Protocols observed.

    ‘To choose’ is to take preferential decisions to act in the midst of several options.

    ‘To challenge’ means to validate, or re-evaluate an idea, a concept, or decision; it means to question a perception, idea, or status quo. It also means to contest and to contend with issues and persons, in a bid to achieve set objectives.

    The purpose of this year’s theme is not to set women against men and society.

    It must be stated upfront that the world has changed from a global village to a global street. No nation can afford to be left behind in the development of a social justice system for her citizens.

    I have postulated previously in this forum and several fora that any developed society—or that is willing to develop—is like a table that stands on four legs. Two legs are for the female gender, and the other two are for the male gender. For the table to be stable and balanced, the two sets of legs should be equally strong. If the female legs are underdeveloped or weak, nothing placed on the table will remain.

    I must emphasize that there is a slight distinction I want to make here. In marriage, there is an organogram, where the husband is the head and leader, and the wife should be submissive to the husband. But a developed wife makes the load on the head and shoulders of a husband easier to carry.

    I can testify to that in my family and marriage, though I am newly married. I have been married for just 36 years. But outside the matrimonial sphere, any woman you see, must be given her rights as a citizen, and should be accorded the respect due to her office and position.

    I must speedingly add that even though our families and churches celebrate marriages, the government regulates and legislates over marriages, so you cannot violate the rights of your wife and expect not to be challenged. The same applies for wives too.

    As a medical doctor, an ordained clergyman, and a social scientist, I have found out that when it comes to issues relating to the infringement of the rights of women, the male folks hardly speak out. In under-developing nations, religion has been used to tactfully oppress women by selective orthodoxy, instead of orthopraxy.

    Therefore, I will base my theoretical framework from a case study, where a group of women chose to challenge a longstanding doctrine or practice.

    In the Book of Numbers 27, from Verse 1, the five daughters of Zelophehad chose to challenge an injustice about inheritance laws in Israel. Their father had died and there was the very likely chance of losing their father’s inheritance and, consequently, the loss or disappearance of their father’s name. The unprecedented choice to challenge this issue got to Moses, but Moses referred the case to God. Jehovah ruled that their demand was legitimate. A precedent was set. If the five women had kept quiet and had not chosen to challenge the old long culture and normal practice, even God would not have acted.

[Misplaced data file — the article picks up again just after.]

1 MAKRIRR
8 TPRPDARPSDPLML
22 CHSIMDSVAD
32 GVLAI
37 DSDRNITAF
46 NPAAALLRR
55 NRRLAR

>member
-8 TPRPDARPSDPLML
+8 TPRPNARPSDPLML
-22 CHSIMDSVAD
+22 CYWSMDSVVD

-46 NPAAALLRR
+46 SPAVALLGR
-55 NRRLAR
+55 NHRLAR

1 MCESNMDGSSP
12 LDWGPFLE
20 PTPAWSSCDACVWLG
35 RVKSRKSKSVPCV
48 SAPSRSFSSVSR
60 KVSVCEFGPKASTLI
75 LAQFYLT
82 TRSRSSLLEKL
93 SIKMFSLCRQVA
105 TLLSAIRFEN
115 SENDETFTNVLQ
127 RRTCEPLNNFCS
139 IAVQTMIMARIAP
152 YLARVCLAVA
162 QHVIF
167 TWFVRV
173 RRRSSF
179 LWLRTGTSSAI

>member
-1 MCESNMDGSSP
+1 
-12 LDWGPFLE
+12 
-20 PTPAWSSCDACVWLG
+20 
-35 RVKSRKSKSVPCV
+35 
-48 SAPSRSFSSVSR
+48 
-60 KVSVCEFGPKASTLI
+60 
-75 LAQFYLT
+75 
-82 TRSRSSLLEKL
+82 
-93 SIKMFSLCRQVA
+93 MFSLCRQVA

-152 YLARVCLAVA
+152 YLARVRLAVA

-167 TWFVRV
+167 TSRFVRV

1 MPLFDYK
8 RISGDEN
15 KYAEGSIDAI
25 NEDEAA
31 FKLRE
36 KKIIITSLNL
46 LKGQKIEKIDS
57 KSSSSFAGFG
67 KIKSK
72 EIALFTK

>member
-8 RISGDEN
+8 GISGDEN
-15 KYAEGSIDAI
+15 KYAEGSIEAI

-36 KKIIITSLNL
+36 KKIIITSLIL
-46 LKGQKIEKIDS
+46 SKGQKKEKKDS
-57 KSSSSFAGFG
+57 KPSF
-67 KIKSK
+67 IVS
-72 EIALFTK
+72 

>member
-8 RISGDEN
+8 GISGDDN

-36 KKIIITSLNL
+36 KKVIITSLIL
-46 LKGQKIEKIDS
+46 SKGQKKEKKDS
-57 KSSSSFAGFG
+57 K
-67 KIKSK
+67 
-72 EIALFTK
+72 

My late mother-in-law challenged such an age-long cultural practice when her late father’s properties were bequitted to a young boy, who was an only son, who had not been around when my mother-in-law was solely responsible for the welfare of her father. The king ruled that my late mother-in-law had a legitimate case, and a large portion of the land of her late father was shared to her. 

    My wife is a beneficiary of that choice to challenge an old traditional practice. Part of what my wife benefited from, is where we are building a very beautiful school, valued at about 20 Million Naira currently.

    The choice to challenge—just like the case of Zelophehad’s daughters that involved Moses, the priest, and Jehovah—is a collective and collaborative effort by women, men, religious organisations, and governments at all levels, to challenge anything that is against the development of womanhood. 

    It is a choice we have to make on behalf of our mothers, wives, daughters, sisters, and women in general.

    I will now illustrate with some women who chose to challenge issues, perceptions, and catastrophes in their lives.

    1.  Choose to challenge family decisions on behalf of your girl child

    A widow sat quietly during a family meeting over what will be done about the estate of her late husband.

    After everything was shared, excluding herself, she asked what would happen to her daughter, who was in Class 1 in secondary school.

    The family spokesman said that they don’t train females in their family. He said if you train the girl child, it would be to the benefit of the husband.

    The huge woman stood up and asked for the cost of the school fees. When they told her, she told them she would pay.

    Today that girl has nearly completed the biggest building ever built by a native in that community and also manages a big school in Ughelli.

    That girl is my wife. 

    She and her mother chose to challenge that family philosophy.

    2. Choose to challenge yourself on behalf of your children